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With Jason Kidd set to be enshrined into the Hall of Fame, it’s time we take a look back at his short yet impactful tenure with the New York Knicks.
When Jason Kidd signed with the New York Knicks in the summer of 2012, the team was at a crossroads. Jeremy Lin‘s breakout campaign had swept over the entire nation the season prior, but a knee injury forced him to miss the Knicks’ five-game playoff loss to the Miami Heat.
The fans, still enamored with Lin’s rags to riches storyline, were clamoring for the Harvard graduate to be re-signed by New York with the hopes that a full season in the Big Apple could lead to bigger and better things.
Lin, a restricted free agent, signed a three-year, $25 million dollar offer sheet from the Houston Rockets—a poison pill contract that the Knicks simply weren’t looking to match.
Plan B for New York was Kidd, who joined the Knicks at age 39 on a three-year deal worth $9 million.
Because of his age and the additional signing of Raymond Felton, head coach Mike Woodson slotted Jason Kidd at shooting guard, where he’d be able to conserve energy playing off the ball.
A primary ballhandler for the entirety of his career, Kidd would be faced with playing off the ball more often than not. He’d have to focus more on making the pass that leads to the assist rather than the assist itself, and he’d have to be a reliable floor-spacer whenever he took the court.
Most important of all, he’d be tasked with getting franchise player Carmelo Anthony to play a more selfless brand of basketball—something the score-first Anthony has never been fond of.
As Kidd has done wherever he went during his playing career, he thrived.
The Knicks won 54 games, increasing their winning percentage from .545 to .659, and going from the No. 7 to No. 2 in the Eastern Conference. It was due in no small part to the presence of the 10-time All-Star.
Kidd played 68 percent of his 26.9 minutes per game at the 2-guard spot, making the transition without a hiccup.
His impact wasn’t felt through his simple averages of 6.0 points, 4.3 rebounds, and 3.3 assists per game. It was felt through his willingness to always make the right play regardless of the outcome.
He excelled at the hockey assist, usually turning down good shots for great ones. His teammates followed suit—so much so that Anthony wanted the offense run through Kidd because he trusted him to make the right play at the right time.
Per Nate Taylor of The New York Times:
“He told me, ‘Let’s play through you,’ ” Kidd said. “Coach wanted to play through Carmelo, but Carmelo was like, ‘No, I want to play through Jason.’ I think that’s the greatest compliment a teammate can get.”
His calm and relaxed demeanor was also very useful, as he’d lean on his experience to help the Knicks close out games they’d been so accustomed to losing in the past.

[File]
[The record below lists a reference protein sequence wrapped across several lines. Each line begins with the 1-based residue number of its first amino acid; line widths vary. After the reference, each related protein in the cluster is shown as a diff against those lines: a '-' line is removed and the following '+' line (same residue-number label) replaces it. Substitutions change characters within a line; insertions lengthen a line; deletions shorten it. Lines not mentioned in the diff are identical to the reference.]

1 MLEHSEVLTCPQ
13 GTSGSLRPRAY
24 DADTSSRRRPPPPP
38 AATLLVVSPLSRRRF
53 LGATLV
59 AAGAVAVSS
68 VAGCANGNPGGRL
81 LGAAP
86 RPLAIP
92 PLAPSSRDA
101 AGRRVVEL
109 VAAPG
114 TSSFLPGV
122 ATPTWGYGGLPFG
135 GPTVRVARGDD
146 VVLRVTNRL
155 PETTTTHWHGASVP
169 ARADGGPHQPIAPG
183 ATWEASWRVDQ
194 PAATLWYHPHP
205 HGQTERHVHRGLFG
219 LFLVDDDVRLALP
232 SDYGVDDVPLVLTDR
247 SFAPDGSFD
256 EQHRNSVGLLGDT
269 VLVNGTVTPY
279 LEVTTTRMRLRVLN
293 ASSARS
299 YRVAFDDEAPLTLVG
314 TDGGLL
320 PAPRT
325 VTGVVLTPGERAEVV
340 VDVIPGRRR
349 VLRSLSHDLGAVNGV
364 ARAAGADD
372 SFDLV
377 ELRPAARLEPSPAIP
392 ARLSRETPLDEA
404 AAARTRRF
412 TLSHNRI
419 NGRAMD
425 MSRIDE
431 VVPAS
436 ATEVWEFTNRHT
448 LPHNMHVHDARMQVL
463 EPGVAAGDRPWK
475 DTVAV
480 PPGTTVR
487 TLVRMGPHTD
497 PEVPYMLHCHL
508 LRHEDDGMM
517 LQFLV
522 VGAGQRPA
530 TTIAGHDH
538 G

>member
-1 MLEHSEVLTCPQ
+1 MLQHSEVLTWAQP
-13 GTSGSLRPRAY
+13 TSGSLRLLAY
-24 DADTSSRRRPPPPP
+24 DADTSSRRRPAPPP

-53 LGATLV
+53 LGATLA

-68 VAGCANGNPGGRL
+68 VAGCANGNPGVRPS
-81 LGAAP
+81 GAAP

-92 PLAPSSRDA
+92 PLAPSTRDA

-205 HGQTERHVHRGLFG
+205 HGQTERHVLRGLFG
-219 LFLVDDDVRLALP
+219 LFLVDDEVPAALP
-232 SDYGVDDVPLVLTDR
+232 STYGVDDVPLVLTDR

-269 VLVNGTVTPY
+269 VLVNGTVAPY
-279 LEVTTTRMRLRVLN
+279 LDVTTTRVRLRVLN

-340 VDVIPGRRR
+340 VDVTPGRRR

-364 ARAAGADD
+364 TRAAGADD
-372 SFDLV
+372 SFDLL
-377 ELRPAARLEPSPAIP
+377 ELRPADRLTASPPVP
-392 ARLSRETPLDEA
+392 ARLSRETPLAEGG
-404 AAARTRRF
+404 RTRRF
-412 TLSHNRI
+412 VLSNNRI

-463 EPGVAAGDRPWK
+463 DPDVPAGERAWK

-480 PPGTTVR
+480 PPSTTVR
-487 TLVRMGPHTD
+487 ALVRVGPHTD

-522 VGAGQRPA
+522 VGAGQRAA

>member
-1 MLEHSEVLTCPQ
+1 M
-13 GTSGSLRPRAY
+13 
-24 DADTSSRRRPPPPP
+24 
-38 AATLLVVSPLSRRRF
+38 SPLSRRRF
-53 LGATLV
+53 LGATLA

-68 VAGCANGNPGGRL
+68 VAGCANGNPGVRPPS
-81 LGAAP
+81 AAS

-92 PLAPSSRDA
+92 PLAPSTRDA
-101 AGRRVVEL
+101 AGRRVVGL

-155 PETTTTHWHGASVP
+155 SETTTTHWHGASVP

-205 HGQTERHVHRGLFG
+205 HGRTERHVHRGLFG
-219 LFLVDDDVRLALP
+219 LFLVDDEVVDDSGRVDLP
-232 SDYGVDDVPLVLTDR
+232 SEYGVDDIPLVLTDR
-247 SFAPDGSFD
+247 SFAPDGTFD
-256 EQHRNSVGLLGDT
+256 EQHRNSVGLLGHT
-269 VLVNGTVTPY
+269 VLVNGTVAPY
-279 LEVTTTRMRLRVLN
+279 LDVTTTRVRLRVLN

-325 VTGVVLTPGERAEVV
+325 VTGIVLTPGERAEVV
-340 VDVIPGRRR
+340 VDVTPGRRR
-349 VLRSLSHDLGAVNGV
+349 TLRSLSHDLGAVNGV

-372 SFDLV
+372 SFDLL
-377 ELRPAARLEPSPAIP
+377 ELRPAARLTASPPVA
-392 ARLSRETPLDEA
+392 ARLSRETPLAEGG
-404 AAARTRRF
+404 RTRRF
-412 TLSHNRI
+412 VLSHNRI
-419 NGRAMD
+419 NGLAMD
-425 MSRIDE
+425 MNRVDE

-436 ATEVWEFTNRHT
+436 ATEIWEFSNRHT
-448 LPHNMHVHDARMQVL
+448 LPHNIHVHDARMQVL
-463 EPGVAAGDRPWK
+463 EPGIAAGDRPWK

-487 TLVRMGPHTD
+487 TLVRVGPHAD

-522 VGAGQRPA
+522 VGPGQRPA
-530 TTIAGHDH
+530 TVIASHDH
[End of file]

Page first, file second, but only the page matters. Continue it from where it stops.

Kidd didn’t just make his teammates better; he made them trust each other by infusing his trademark unselfishness into their basketball DNA.
While the assist numbers don’t show it—the Knicks were last in the league—the team drained a league-high 10.9 threes per game en route to breaking the then all-time record for most three-point field goals made in a season with 891.
Teams don’t lead the league in three-pointers made by going on hot-streaks every single game. They do it by swinging the ball and getting open shots for their shooters.
The Knicks were successful at that because of Kidd’s leadership in getting them to buy into a more selfless brand of basketball. Sadly, after a successful regular season, the playoffs were where Kidd’s age finally caught up with him.
After beating the Boston Celtics in six games, the Knicks and Kidd ran out of gas against the Indiana Pacers in the second round, losing a physical battle that lasted six games as well.
Kidd shot 17.6 percent from beyond the arc during the Knicks 12 playoff games, a brutal mark for a guy who shot 35.1 for the regular season.
Father time is undefeated, and Kidd happened to run out of gas at the worst possible time for the Knicks. He’d retire that offseason, ending what looked to be a pretty good relationship with the city of New York and the team.
While he certainly won’t have his number hanging in the MSG rafters, Kidd was a major contributor on arguably the best New York Knicks squad of this century.
His unselfishness and level-headedness in crunch time helped bring a level of joy to Madison Square Garden on a nightly basis.
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While his stay in New York will most likely be looked at as no more than a blip on his 19-year radar, Knicks fans will always remember Jason Kidd for his contributions to one of the best teams they’ve seen in quite some time.